Obiajulu Nnamuchi



Dr Obiajulu Nnamuchi

Title of Presentation

H3Africa: An African Exemplar?


Date and Place

Session: Plenary P2


Speaker Biography

Dr. Obiajulu Nnamuchi, LL.B. (Awka), LL.M. (Notre Dame), LL.M. (Toronto), LL.M. (Lund), M.A.(Louisville), S.J.D (Loyola, Chicago) is associate professor, Faculty of Law, University of Nigeria, with teaching duties also at the Faculty of Health Sciences. He is also president at the Centre for Health, Bioethics and Human Rights (CHBHR) and director of its section on Bioethics. Dr. Nnamuchi’s scholarship focuses mainly on the intersection of law and medicine; human rights; global health; bioethics; and, health governance and financing – areas on which he has written extensively.  Some of his recent works include a five-part series respectively on the health aspects of the Millennium Development Goals (MDGs) and different dimensions of the controversy surrounding female genital ritual (FGR) or female genital cutting (FGC). Together with Brigit Toebes (author of the leading textbook The Right to Health as a Human Right in International Law), Dr. Nnamuchi is co-editor of  the book, The Right to Health: A Multi-Country Study of Law, Policy and Practice (T.M.C. Asser Press, 2014).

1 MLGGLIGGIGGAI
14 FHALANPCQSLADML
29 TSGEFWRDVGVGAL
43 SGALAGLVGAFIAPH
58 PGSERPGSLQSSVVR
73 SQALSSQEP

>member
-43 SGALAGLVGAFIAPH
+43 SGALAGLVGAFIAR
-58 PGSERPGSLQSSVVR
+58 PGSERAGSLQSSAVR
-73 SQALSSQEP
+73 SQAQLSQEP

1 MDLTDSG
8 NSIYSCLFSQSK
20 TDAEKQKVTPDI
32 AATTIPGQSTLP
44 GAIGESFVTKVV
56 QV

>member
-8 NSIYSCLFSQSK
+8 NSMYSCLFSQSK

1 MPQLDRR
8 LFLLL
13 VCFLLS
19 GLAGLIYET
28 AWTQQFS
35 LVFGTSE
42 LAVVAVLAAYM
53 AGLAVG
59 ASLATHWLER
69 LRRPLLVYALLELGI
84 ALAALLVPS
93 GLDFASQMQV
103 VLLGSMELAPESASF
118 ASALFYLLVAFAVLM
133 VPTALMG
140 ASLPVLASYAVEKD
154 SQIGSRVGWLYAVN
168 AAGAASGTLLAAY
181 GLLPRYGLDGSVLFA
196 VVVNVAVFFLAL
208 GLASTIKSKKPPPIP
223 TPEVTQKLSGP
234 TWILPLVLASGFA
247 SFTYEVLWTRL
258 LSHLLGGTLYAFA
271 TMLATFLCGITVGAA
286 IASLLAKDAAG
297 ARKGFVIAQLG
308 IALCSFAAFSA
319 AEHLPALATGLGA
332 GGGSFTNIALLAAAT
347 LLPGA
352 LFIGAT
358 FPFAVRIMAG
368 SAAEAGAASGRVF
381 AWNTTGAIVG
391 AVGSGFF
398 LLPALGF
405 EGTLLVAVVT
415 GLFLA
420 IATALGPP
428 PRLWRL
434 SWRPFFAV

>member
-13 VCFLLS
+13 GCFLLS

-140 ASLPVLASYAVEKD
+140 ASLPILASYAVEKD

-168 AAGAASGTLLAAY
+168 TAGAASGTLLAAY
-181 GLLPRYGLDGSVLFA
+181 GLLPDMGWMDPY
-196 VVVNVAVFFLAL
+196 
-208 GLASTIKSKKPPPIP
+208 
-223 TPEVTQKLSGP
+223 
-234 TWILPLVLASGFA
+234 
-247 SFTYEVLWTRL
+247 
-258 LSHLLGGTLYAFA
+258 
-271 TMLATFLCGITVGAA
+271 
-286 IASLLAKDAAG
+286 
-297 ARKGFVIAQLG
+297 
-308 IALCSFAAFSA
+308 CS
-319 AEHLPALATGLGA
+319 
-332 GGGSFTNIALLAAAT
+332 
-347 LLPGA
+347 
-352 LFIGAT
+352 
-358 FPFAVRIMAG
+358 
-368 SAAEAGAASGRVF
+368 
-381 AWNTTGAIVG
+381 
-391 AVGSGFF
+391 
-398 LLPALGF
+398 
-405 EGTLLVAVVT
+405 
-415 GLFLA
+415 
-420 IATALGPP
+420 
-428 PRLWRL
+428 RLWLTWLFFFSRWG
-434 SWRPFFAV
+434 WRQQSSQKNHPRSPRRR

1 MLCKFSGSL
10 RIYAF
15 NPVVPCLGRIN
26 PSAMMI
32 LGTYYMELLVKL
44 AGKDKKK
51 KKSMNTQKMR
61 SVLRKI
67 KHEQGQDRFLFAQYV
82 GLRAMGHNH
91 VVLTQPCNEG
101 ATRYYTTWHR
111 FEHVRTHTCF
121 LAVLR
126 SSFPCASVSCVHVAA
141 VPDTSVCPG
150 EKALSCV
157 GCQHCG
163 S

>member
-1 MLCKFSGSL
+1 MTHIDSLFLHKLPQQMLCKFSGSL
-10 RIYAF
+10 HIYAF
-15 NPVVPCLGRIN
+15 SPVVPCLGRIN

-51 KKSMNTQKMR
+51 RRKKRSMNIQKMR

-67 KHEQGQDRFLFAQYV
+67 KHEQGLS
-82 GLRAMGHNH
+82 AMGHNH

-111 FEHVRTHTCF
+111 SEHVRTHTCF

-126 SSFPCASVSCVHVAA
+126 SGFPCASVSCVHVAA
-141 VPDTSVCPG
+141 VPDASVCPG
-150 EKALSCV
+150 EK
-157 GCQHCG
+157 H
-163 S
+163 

The Human Heredity and Health in Africa (H3Africa) Consortium is a conglomeration of research and infrastructure projects spread throughout Africa whose aim is to apply genomics methodology to diseases affecting the people of Africa. Its operation is innovative in the sense that it is doing something new; that is, filling a void in genomic research capability, infusing resources and manpower to institutions and investigators across the length and breadth of Africa – a region where heretofore none existed. But aside from developing and sustaining capacity in genomic research and biorepositories, H3Africa is also invested in developing appropriate ethical regulatory regime to govern research in these areas. This latter concern –research ethics governance – is the subject of this paper.  Specifically, the paper discusses protection of research participants as envisaged by H3Africa in the area of consent, safeguarding privacy, maintaining confidentiality of health information and sharing of materials.